Plants 1-6 m. Stems: branches red-brown or violet, not or weakly glaucous, (dull or slightly glossy), puberulent; branchlets yellow-green to red-brown, sparsely pubescent or moderately densely velvety, (buds alba-type or intermediate). Leaves: stipules rudimentary or absent; petiole shallowly grooved adaxially, 3-11 mm, pubescent, or velvety to glabrescent adaxially; largest medial blade lorate or very narrowly elliptic, 38-110 × 6-19 mm, 5-9 times as long as wide, base cuneate or convex, margins flat to slightly revolute, entire, serrate, serrulate, or spinulose-serrate, apex acute to acuminate, abaxial surface glaucous, densely long-silky to glabrescent, hairs (white, sometimes also ferruginous), adaxial dull or slightly glossy, glabrous or sparsely pubescent, (hairs white, sometimes also ferruginous); proximal blade margins sometimes serrulate; juvenile blade moderately densely long-silky abaxially, hairs white, sometimes also ferruginous. Catkins flowering as leaves emerge; staminate stout to globose, 12-29 × 6-17 mm, flowering branchlet 0.8-3 mm; pistillate loosely flowered, stout to globose, 12-39 × 6-18 mm, flowering branchlet 1-11 mm; floral bract brown, tawny, light rose, or bicolor, 1-2 mm, apex rounded, abaxially sparsely hairy, hairs straight. Staminate flowers: adaxial nectary square, ovate, or oblong, 0.3-0.7 mm; filaments distinct, hairy basally; anthers purple turning yellow, ellipsoid or globose, 0.4-0.6 mm. Pistillate flowers: adaxial nectary oblong to ovate, 0.3-0.9 mm; stipe 1.5-4 mm; ovary pyriform, beak abruptly tapering to styles; ovules 6-12 per ovary; styles 0-0.5 mm; stigmas slenderly to broadly cylindrical, 0.26-0.4-0.8 mm. Capsules 5-9 mm. 2n = 38. Flowering mid Apr-mid Jun. Sedge meadows, openings in moist, low, rich deciduous woods, sandy or peaty wet prairies, lakeshores; 10-2700 m; Alta., B.C., Man., N.B., N.W.T., N.S., Ont., P.E.I., Que., Sask.; Colo., Conn., Ill., Ind., Iowa, Maine, Mass., Mich., Minn., Nebr., N.H., N.J., N.Y., N.Dak., Ohio, Pa., S.Dak., Vt., Wis. See 107. Salix sericea for a comparative description.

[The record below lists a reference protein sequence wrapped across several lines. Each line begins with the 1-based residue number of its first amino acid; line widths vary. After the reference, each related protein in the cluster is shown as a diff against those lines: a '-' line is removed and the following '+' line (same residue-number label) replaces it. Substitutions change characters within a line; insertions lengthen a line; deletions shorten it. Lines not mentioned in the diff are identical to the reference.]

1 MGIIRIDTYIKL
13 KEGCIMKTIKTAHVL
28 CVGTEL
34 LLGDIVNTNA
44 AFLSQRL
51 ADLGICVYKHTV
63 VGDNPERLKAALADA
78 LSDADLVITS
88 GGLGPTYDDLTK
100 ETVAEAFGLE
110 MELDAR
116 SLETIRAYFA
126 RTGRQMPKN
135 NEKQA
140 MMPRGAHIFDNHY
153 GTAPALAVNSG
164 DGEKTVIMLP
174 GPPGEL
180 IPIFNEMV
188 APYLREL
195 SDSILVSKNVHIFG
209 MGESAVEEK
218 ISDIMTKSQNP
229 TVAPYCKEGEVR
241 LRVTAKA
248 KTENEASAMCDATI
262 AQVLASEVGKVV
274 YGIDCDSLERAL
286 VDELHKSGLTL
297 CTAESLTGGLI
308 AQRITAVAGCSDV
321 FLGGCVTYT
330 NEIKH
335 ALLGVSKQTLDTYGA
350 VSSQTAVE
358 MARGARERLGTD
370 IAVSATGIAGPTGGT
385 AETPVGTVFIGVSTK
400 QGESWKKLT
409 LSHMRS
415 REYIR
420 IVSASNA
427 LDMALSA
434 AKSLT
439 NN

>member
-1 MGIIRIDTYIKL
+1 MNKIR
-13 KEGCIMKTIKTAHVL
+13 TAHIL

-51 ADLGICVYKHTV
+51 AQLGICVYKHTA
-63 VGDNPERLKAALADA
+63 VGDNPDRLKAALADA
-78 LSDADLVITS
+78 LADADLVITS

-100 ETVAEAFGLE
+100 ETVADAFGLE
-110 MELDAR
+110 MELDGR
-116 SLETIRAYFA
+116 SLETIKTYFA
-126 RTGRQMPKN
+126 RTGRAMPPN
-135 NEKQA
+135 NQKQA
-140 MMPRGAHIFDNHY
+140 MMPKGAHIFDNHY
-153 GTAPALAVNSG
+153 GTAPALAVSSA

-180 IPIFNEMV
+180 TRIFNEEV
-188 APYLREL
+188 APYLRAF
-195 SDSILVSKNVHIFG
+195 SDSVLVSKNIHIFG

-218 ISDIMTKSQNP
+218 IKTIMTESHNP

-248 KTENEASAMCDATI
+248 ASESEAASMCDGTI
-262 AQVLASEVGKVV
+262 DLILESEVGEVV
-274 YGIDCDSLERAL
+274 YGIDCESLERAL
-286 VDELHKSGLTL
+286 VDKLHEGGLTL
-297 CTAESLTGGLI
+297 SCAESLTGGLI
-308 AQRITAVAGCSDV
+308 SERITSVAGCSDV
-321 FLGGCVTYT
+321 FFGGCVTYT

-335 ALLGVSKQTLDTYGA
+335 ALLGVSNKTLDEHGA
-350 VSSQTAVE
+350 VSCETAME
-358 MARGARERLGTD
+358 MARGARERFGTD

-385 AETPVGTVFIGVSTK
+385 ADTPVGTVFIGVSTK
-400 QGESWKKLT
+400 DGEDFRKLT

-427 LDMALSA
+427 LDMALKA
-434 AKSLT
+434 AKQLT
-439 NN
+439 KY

Because reproductive barriers between Salix petiolaris and S. eriocephala are weak, A. Mosseler (1990) suggested that their morphological variability may be due to interspecific gene flow.
Salix petiolaris forms natural hybrids with S. bebbiana, S. candida, S. eriocephala, S. famelica, S. pellita, and S. sericea. Hybrids with S. alba have been reported (M. L. Fernald 1950) but no convincing specimens have been seen. Controlled pollinations with S. discolor produced no seed (A. Mosseler 1990).
Reports of Salix petiolaris × S. sericea from Massachusetts and Pennsylvania (C. K. Schneider 1921) probably refer to the densely sericeous variant of S. petiolaris. It is sometimes named S. ×subsericea (Andersson) C. K. Schneider but does not seem to be a hybrid (G. W. Argus 1965, 1986; E. G. Voss 1972-1996, vol. 2).